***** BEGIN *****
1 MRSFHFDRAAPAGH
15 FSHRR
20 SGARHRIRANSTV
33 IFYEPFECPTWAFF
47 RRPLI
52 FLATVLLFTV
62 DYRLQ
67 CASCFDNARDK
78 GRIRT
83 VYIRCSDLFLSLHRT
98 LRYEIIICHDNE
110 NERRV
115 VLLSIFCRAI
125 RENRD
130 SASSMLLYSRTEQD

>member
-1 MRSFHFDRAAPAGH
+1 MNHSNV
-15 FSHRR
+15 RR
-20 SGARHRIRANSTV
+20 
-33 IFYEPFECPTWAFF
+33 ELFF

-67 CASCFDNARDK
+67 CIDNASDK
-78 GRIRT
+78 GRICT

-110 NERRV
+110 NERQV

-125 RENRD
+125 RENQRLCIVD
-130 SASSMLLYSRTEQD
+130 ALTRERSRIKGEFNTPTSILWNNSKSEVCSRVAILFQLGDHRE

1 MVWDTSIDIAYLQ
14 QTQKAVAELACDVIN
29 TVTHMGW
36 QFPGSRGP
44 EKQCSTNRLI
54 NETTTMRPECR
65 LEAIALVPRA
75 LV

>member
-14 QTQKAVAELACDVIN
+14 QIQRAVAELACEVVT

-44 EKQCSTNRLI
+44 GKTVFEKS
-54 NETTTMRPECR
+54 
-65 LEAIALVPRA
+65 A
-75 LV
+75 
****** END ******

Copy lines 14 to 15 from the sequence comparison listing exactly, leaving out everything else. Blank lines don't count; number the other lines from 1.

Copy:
125 RENRD
130 SASSMLLYSRTEQD